So there we sat, slamming the beers, sipping the rum from my flask, watching the nutbar parade, and listening to an endless sequence of deafening brass bands. Fun, you say? It only gets better.

Carnaval is actually a huge, drunken waterfight, with a parade to watch when the battle wans a little. Water balloons are thrown by the thousands, and everybody gets soaked, even if you are wearing one of the plastic ponchos (everyone was — doesn’t help much). To add to this, cans of this spray foam are everywhere (we determined after a couple hours that it was actually soap of some sort), and everybody sprays it in each other’s faces. In no time everybody is completely covered in this thick white foam, which burns the eyes and taints the beer (not enough that you can’t drink it, though!). Fortunately, one blast from a water gun or balloon to the face and you can see again. It was hilarious.

The best though, was that there were bleachers across the parade from us (the seating, on both sides, went on for four kilometers, and it was all packed). In gaps between the bands and dancers, water balloons flew many and thickly across the way, hitting unsuspecting spectators. Hilarious. Many people had umbrellas to defend themselves, but more often then not a direct hit from a balloon would break the umbrella, leaving them vulnerable to soakage (in the end, nobody was dry). I myself had many good head shots (given and recieved, of course), and was soaked through to my ginch by the end of the day. Sadly, there are no pictures of the water/foam fights because the camera was safely stowed for these moments. But trust me, at points I’m sure I looked like Frosty the Snowman.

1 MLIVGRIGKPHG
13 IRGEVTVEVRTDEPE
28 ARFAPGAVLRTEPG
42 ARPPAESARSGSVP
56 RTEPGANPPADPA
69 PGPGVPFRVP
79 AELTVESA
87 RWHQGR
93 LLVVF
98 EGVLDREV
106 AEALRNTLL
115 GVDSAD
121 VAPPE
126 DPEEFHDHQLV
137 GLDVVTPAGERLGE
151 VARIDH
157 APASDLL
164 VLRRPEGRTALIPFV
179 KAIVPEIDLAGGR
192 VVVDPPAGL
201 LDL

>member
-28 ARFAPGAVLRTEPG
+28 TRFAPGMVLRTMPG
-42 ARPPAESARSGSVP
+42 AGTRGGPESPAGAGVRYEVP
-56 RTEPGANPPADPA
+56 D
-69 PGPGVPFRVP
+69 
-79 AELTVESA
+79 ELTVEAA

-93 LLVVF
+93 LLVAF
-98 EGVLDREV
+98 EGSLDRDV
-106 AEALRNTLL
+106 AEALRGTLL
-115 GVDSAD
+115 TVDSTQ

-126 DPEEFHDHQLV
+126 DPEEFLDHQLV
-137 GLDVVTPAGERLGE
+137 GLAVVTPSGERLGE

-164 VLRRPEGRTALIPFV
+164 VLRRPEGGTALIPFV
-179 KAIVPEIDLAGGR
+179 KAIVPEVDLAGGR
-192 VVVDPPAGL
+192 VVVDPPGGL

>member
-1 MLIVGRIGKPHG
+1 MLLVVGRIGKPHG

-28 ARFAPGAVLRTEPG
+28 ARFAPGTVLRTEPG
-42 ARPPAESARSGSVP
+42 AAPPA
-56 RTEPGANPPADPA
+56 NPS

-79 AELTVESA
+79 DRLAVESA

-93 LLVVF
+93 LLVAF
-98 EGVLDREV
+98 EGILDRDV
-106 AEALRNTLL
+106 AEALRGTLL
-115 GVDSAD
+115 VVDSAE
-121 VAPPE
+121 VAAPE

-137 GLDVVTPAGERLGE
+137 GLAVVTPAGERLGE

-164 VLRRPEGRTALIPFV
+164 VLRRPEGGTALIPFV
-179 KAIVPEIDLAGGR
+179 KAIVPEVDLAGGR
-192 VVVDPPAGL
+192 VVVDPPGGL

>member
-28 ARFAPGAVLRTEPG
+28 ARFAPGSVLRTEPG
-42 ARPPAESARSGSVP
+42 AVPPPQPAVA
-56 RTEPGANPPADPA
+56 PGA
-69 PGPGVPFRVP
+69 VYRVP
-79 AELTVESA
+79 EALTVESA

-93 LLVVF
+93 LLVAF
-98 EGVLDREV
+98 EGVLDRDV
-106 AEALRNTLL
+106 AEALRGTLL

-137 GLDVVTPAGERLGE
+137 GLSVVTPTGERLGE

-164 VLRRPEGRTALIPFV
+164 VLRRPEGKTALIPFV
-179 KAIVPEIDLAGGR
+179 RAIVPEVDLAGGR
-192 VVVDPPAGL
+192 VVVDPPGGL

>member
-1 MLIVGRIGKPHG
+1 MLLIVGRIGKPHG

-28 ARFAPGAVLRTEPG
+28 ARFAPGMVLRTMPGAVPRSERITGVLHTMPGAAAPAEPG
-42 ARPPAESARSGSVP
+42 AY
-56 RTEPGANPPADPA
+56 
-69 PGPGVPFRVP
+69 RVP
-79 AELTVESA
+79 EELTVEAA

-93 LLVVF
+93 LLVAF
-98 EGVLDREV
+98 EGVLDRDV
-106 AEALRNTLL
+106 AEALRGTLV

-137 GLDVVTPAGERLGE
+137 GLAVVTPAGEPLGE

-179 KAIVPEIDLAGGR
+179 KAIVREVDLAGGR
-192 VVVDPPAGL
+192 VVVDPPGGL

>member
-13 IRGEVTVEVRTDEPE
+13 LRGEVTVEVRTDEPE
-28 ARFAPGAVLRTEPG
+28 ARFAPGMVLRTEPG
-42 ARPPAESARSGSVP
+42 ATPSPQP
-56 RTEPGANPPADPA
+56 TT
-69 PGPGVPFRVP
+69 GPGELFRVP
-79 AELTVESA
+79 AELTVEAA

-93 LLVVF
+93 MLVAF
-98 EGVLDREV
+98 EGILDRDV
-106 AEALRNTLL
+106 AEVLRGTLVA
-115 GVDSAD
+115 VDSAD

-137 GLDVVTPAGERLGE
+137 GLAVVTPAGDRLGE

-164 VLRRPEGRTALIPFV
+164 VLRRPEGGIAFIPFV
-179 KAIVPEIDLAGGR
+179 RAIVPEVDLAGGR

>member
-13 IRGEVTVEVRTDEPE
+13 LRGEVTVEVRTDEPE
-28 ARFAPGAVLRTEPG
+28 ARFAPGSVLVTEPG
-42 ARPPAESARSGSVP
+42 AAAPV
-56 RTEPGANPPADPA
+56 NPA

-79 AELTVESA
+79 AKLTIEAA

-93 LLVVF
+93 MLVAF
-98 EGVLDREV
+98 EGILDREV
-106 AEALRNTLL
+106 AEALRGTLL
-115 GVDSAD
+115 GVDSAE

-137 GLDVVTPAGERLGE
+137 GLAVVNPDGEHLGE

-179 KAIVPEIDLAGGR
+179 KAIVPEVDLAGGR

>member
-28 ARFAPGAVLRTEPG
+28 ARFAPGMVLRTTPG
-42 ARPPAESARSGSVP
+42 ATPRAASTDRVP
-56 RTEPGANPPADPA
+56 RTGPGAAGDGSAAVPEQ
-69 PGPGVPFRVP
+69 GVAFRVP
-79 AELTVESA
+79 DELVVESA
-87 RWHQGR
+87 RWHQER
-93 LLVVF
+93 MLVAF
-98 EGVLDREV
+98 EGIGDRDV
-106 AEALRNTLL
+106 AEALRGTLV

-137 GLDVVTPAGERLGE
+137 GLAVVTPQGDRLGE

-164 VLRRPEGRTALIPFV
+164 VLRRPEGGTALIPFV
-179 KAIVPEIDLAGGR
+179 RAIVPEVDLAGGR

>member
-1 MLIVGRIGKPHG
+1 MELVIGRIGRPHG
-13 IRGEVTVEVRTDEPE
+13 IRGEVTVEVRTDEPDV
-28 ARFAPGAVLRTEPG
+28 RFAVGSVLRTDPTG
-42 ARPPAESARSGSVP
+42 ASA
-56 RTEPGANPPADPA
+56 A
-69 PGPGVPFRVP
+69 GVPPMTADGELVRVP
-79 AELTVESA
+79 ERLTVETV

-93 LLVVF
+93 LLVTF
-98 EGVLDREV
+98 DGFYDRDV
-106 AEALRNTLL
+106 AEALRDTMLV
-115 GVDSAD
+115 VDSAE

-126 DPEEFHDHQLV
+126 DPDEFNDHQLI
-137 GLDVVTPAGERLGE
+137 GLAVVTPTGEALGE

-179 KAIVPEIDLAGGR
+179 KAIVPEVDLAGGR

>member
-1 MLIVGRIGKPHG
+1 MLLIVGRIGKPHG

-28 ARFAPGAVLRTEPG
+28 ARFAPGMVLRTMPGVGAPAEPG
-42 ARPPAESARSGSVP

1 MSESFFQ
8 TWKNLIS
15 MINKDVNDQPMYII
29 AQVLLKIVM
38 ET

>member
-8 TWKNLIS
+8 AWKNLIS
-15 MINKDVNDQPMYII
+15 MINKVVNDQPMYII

Anyways, I’ll wrap it up quickly. At the end of the day I was soaked, hammered and exhausted. We stumbled onto the bus for the three-hour ride home, which turned out to be four (it took the bus driver an hour to find his way out of Oruro, asking people at every block).

I stumbled back into the hostel, took a hot shower, and passed out for 12 hours. Now today is Sunday and I’m doing NOTHING (except party tonight — it’s Super Bowl Sunday! Woot!). Tomorrow night I head off for Uyuni, where I shall check out the world’s largest salt flats!

Nobody has emailed me yet (except you, Yvonne. Thanks so much!)!!!! DO IT NOW!

‘K Bye.

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~ by turvyc on February 3, 2008.

One Response to “Carnaval at Oruro, or, the Drunken Water Fight”

  1. CoCo! You are a traveller extrodinaire! Jump in boy; with both feet! and don’t forget the beer! Thank you for the travelogue; my pride (I know that is classically considered a vice)spreads as I forward and direct friends/acquaintances to your site. To hell with vices – I like them all: pride, cerveza….. hmmmm how’s it going with the Bolivian women?